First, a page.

All other Americans who want to get vaccinated against COVID-19 should be able to do so by the end of March he said. 

Officials reiterated the partnership between the US government and pharmacy giants  Walgreens and CVS would help ensure that elderly Americans in nursing homes, as well as care home staff, have access to vaccines. 

All US states and territories have now submitted their plans for distributing coronavirus vaccines to the CDC in anticipation of emergency approval for one or more shot, the officials said.   

This post first appeared on dailymail.co.uk

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Head of Operation Warp speed says he expects coronavirus vaccine trials to resume next week  

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head of operation warp speed says he expects coronavirus vaccine trials to resume next week

The head of Operation Warp Speed said he expects two paused coronavirus vaccine trials to resume as soon as next week. 

AstraZeneca Plc and Johnson & Johnson each put their respective trials on hold after participants fell inexplicably ill.

But Dr Moncef Slaouo, who leads the government’s plan to fast-track the production of millions of vaccine doses, says he believes a announcement from the US Food and Drug Administration (FDA) is approaching.    

‘It’s for the FDA to announce and decide but I understand that this is imminent,’ Slaoui told Bloomberg.

‘I hope that the J&J trial also will restart later this week.’  

Dr Moncef Slaoui, the chief of Operation Warp Speed, says he expects two paused coronavirus trials to resume this week. Pictured: Slaoui stands on the podium before President Donald Trump speaks during a news conference at the White House, September 18

Dr Moncef Slaoui, the chief of Operation Warp Speed, says he expects two paused coronavirus trials to resume this week. Pictured: Slaoui stands on the podium before President Donald Trump speaks during a news conference at the White House, September 18

Dr Moncef Slaoui, the chief of Operation Warp Speed, says he expects two paused coronavirus trials to resume this week. Pictured: Slaoui stands on the podium before President Donald Trump speaks during a news conference at the White House, September 18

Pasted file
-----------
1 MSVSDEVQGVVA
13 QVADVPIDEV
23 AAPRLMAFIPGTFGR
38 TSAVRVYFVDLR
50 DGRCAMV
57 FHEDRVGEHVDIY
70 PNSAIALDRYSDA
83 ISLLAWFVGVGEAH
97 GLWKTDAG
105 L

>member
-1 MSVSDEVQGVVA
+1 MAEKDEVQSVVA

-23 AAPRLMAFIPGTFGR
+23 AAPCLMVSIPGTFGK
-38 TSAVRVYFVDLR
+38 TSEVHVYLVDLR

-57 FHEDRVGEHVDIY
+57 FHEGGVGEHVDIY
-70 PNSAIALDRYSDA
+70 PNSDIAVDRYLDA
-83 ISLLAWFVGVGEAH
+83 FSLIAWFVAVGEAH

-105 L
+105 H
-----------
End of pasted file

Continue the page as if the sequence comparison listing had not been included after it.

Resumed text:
AstraZeneca's US arm was placed on hold on September 8 when a British participant suffered a serious reaction that triggered spinal cord inflammation

AstraZeneca's US arm was placed on hold on September 8 when a British participant suffered a serious reaction that triggered spinal cord inflammation

Johnson & Johnson's COVID-19 vaccine trial was paused on October 12 after a volunteer developed an 'unexplained illness'

Johnson & Johnson's COVID-19 vaccine trial was paused on October 12 after a volunteer developed an 'unexplained illness'

AstraZeneca’s (left) US arm was placed on hold on September 8 when a British participant suffered a serious reaction that triggered spinal cord inflammation. Johnson & Johnson’s (right) COVID-19 vaccine trial was paused on October 12 after a volunteer developed an ‘unexplained illness’

Both companies are developing what is known as a viral vector vaccine.

The immunization combines genetic material from the new virus with the genes of the adenovirus, which causes the common cold.

It codes for the spike protein that the coronavirus uses to enter and infect cells in order to train the body to recognized the virus and induce an immune response if infected.

This is the same technology that J&J used to make an experimental Ebola vaccine for people in the Democratic Republic of Congo in late 2019. 

Slaoui said there is currently no evidence to suggest viral vector vaccines are less safe than other vaccine types being developed to combat COVID-19. 

‘I have not seen data at all that suggests these platform technologies have a problem,’ he told Bloomberg.

AstraZeneca’s late-stage study, being conducted with the University of Oxford, was put on hold on September 8 when a British participant was rushed to the hospital after suffering a serious reaction that triggered spinal cord inflammation. 

An internal safety report revealed the British patient was diagnosed with transverse myelitis, an inflammation of a section of the spinal cord.

The condition damages the myelin sheath, an insulating barrier of fatty protein that protects the nerves, and interrupts messages sent by spinal cord nerves.

This results in pain, weakness, abnormal sensations, and problems of the bladder and bowel – and can even lead to permanent paralysis. 

Testing has since resumed at all other sites, but not in the US.

Now, four sources briefed on the matter, who asked to remain anonymous, say they have been told the trial could resume later this week, according to Reuters.

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Allowing testing to resume likely means the FDA believes illness suffered by the British patient was not linked to the experimental vaccine. 

However, the FDA is requiring researchers conducting the trial to add information about the incident to consent forms signed by study participants, according to one of the sources.

Meanwhile, J&J’s COVID-19 vaccine trial was paused on October 12 after a volunteer developed an ‘unexplained illness.’ 

The company has declined to provide further details about the nature of the illness and cited patient privacy.  

‘We must respect this participant’s privacy. We’re also learning more about this participant’s illness, and it’s important to have all the facts before we share additional information,’ a spokesperson said. 

J&J has refused to answer whether the participant received the vaccine or the placebo and if the trial has been paused before. 

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This post first appeared on dailymail.co.uk